Brunette woman in a neutral top and orange kimono holding a jar labeled "dry shampoo" in both hands.

I wash my hair, at most, twice a week (and usually just once—on Sunday nights). Back in the days when I was a daily washer, my hair would end up looking quite greasy within hours. But now that I’m washing less frequently, my hair doesn’t get greasy nearly as fast.

In fact, I can go 2-3 days after washing before I even notice any sheen. And when that first greasy day happens? That’s when my dear friend dry shampoo comes in!

Brunette woman in a neutral top and orange kimono using a brush to mix up some DIY dry shampoo.

I’ve been a loyal dry shampoo user since way back when it was so obscure you had to go to a specialty beauty supply shop to find it. And even before that, I stocked a bottle of baby powder in my bathroom as a teenager to accomplish the same thing!

Now, it’s just about on every store’s shelves (yay!), but unfortunately, finding non-toxic, natural versions of dry shampoo is still quite a struggle. I have tried a few natural brands, but most of them are pure white in color—which, considering the fact that my hair is about as dark as it can get and still be brown—doesn’t work for me. And they are expensive. Holy cow, are they pricey!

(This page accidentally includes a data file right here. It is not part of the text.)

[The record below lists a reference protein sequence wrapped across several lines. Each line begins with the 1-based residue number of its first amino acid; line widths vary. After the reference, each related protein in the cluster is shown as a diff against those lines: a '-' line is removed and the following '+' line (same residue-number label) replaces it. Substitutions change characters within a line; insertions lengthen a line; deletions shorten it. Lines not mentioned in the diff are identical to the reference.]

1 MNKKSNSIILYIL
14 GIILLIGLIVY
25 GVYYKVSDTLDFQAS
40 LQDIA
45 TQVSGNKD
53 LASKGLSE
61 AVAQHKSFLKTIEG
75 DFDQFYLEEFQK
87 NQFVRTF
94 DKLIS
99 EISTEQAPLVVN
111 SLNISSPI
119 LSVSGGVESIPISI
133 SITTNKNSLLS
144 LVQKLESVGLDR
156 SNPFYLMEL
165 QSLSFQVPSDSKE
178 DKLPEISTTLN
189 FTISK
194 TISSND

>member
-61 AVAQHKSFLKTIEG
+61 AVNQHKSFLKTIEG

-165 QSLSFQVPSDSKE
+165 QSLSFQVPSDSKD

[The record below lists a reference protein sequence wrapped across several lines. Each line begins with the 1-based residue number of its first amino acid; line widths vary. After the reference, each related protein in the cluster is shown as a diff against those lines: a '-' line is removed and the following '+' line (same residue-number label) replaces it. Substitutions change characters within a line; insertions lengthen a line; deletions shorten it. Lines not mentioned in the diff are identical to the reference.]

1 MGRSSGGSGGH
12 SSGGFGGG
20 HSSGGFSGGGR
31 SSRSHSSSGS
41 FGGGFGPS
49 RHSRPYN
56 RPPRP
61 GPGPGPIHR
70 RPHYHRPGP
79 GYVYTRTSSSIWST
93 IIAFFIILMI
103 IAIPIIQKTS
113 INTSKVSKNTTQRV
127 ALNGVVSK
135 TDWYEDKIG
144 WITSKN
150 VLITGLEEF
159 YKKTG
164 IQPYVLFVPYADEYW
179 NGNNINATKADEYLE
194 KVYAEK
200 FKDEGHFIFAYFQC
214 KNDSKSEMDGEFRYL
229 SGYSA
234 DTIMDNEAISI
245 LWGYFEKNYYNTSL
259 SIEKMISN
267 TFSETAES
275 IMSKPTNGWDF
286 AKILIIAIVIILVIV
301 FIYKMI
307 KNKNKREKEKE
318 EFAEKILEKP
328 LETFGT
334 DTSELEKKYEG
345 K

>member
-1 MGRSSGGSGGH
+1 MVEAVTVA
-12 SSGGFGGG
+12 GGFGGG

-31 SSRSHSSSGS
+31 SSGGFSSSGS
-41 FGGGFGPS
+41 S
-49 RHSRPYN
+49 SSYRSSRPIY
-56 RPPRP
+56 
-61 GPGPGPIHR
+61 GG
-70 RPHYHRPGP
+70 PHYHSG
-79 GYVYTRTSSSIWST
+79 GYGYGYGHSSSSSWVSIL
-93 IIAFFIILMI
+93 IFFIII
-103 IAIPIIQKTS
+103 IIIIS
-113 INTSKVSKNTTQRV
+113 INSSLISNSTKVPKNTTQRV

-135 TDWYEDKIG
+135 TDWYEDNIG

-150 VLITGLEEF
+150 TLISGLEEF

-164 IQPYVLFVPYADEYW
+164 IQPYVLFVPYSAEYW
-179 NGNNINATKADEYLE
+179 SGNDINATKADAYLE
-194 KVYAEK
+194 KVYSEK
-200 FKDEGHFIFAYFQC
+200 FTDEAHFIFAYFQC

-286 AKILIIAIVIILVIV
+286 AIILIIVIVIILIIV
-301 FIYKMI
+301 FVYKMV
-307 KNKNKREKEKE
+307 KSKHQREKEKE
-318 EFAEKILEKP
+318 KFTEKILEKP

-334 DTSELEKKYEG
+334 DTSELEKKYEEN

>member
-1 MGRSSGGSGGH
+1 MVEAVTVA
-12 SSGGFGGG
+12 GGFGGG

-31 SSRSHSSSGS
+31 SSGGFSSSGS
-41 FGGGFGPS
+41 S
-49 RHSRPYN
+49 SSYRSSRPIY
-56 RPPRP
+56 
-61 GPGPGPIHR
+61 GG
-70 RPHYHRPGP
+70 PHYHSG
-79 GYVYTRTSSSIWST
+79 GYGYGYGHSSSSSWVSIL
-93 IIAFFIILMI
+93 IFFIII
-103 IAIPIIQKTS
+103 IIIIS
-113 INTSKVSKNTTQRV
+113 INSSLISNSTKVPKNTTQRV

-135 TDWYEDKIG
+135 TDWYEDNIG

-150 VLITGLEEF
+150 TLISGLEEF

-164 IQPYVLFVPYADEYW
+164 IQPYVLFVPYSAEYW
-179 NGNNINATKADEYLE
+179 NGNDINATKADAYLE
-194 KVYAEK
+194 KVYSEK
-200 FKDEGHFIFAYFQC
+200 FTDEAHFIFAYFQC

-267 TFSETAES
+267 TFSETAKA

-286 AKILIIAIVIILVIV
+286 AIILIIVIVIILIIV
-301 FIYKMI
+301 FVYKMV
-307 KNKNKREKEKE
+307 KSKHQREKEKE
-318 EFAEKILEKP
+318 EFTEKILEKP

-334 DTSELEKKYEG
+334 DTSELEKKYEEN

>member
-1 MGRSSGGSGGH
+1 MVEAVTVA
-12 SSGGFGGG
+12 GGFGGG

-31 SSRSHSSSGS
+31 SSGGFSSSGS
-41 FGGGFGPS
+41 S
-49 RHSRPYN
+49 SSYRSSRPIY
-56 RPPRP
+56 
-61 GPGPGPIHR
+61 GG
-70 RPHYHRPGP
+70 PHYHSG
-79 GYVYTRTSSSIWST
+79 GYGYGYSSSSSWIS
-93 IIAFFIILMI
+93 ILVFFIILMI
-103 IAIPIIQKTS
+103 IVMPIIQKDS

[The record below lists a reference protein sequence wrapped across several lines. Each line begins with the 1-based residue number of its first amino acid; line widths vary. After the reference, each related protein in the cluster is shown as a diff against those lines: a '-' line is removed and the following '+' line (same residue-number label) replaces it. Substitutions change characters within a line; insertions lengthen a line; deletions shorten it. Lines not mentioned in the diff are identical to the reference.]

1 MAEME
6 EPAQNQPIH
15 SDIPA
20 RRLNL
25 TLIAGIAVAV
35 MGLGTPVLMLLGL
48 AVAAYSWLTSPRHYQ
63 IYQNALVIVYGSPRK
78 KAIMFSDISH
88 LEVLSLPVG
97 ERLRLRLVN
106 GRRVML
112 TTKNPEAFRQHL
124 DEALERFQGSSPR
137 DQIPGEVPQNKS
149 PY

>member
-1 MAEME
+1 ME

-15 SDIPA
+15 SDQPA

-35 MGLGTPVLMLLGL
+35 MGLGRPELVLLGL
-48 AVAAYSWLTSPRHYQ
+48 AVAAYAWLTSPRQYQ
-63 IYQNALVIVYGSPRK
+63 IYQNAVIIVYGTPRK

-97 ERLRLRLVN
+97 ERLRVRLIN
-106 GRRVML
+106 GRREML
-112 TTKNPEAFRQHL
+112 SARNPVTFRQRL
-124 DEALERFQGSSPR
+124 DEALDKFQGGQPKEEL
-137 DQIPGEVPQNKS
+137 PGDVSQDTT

Brunette woman in a neutral top and orange kimono. She is holding a glass jar in one hand, and brushing dry shampoo into her hair with the other

A few years back, I started wondering if I could DIY my own dry shampoo for my dark hair at home. Of course, I can’t pump it into an aerosol container at home, but I can definitely replicate the basic premise of natural dry shampoo, which is some sort of powder that absorbs the oil.

I started playing with different absorbent powders, and the combo I figured out for my hair was arrowroot powder (or cornstarch works equally well), cocoa powder, and touch of activated charcoal for my hair. Bonus: I smell DELICIOUS.

I use an old kabuki makeup brush to apply it to my roots liberally, and because it comes pretty close to matching my hair color, I don’t need to brush or comb it in (which I don’t do because of natural curl anyway). I do use my fingers to massage it in, which is always a nice little self-care moment! You can also add the mixture to a shaker bottle and apply it that way. And, if you prefer, brushing and combing through will do the trick to get it mixed in, too.